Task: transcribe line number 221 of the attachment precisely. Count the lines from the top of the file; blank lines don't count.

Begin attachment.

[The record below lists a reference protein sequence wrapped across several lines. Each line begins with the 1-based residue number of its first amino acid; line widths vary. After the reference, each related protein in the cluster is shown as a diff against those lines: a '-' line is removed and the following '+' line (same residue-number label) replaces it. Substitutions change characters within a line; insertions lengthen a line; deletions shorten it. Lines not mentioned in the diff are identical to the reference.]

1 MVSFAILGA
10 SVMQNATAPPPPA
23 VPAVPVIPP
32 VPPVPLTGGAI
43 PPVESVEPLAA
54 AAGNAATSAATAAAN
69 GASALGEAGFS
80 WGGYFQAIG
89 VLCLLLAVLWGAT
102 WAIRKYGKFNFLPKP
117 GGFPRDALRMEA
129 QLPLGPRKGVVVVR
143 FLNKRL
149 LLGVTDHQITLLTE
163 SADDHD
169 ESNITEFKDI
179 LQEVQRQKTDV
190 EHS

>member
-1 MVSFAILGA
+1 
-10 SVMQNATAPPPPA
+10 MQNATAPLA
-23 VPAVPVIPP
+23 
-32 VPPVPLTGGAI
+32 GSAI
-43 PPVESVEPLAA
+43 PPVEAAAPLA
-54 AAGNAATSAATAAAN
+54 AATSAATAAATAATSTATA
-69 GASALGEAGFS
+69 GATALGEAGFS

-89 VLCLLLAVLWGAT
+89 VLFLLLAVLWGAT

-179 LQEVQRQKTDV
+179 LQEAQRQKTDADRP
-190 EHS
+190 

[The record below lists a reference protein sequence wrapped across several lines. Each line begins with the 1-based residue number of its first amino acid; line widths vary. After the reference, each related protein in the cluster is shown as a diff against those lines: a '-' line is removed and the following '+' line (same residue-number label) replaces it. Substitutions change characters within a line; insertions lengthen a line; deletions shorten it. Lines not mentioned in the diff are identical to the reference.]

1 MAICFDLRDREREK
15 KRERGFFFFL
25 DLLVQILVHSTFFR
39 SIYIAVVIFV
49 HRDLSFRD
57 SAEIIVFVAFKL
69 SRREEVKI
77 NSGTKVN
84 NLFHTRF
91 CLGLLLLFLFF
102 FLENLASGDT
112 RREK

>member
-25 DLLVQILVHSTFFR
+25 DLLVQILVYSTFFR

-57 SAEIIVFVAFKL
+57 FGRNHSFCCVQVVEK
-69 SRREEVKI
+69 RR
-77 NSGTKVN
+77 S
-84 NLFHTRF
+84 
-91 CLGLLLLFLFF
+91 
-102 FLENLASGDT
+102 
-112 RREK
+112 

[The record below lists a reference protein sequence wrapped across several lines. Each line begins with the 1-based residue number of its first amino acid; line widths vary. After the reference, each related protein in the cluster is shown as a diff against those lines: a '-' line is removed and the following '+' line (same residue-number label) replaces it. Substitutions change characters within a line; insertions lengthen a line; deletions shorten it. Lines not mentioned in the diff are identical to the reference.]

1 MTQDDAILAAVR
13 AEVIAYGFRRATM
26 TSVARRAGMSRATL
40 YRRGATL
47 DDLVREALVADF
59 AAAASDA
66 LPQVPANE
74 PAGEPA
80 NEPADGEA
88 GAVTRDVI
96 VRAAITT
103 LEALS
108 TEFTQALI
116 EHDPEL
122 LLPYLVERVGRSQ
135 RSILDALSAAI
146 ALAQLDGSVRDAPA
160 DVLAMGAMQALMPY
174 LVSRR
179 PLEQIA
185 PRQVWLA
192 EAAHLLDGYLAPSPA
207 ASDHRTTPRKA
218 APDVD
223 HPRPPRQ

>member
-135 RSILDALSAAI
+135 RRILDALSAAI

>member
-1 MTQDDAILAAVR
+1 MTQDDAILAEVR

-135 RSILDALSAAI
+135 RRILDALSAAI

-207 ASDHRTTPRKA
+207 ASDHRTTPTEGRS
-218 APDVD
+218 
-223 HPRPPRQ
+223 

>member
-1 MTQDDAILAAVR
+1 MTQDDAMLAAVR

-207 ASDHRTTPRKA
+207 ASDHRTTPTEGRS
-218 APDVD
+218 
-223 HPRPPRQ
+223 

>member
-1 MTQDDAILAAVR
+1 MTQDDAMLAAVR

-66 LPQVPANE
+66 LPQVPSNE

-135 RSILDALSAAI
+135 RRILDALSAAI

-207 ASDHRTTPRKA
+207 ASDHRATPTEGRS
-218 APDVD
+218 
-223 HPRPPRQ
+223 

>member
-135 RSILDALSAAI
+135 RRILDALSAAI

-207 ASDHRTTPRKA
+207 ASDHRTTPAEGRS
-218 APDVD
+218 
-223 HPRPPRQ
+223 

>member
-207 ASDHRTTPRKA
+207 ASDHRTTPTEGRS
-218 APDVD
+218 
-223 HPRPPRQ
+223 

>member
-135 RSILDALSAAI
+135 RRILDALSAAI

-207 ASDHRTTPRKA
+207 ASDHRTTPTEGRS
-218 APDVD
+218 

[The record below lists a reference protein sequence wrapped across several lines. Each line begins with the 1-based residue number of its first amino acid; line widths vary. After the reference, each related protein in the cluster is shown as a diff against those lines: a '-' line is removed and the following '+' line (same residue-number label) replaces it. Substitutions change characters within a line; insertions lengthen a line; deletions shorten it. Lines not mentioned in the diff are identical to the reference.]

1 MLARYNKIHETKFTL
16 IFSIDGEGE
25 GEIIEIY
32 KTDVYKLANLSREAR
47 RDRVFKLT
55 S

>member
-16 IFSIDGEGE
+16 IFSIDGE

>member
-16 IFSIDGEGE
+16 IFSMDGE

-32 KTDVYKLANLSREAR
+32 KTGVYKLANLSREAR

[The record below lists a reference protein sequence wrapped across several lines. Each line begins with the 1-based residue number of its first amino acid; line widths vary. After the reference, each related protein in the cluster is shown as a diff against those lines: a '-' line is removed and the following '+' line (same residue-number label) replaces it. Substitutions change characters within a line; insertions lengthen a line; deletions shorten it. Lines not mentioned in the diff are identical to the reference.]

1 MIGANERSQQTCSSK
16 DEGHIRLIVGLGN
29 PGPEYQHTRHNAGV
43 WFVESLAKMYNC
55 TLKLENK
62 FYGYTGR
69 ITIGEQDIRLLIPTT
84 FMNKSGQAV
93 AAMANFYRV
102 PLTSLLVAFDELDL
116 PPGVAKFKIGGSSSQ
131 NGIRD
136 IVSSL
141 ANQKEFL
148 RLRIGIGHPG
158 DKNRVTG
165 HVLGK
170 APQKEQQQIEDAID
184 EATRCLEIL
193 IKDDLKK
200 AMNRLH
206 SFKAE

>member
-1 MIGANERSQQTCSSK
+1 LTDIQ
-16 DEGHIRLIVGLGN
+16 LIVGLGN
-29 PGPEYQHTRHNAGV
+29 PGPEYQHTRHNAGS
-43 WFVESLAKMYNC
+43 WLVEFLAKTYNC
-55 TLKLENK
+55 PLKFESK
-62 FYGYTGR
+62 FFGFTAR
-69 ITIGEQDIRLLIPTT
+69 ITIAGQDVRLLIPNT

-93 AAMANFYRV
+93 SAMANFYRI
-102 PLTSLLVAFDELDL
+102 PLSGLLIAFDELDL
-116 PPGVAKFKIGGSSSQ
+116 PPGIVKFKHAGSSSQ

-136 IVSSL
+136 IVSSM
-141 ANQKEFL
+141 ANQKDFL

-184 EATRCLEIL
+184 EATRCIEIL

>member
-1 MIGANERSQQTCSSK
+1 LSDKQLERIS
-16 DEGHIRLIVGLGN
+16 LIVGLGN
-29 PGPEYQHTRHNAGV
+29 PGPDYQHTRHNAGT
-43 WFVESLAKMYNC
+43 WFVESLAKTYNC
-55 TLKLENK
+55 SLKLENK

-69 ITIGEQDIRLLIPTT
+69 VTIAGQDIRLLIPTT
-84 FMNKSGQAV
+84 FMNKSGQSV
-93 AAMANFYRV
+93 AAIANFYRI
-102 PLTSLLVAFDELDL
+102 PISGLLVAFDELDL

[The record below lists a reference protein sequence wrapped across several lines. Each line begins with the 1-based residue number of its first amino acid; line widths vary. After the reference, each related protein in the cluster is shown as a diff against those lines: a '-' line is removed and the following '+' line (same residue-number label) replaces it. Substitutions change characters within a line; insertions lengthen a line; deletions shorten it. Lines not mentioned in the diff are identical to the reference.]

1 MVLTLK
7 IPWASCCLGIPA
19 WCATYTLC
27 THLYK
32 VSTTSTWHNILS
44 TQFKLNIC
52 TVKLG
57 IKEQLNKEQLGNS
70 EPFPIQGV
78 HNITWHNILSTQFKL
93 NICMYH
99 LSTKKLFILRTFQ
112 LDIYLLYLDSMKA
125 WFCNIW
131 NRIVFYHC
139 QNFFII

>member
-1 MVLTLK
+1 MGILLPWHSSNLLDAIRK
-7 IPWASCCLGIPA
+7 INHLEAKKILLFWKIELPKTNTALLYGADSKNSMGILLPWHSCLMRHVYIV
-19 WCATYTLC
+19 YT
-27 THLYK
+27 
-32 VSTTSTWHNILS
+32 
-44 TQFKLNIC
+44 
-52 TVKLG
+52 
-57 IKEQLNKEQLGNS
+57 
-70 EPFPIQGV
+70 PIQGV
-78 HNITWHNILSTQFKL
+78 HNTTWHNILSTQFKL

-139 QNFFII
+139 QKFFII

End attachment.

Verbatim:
>member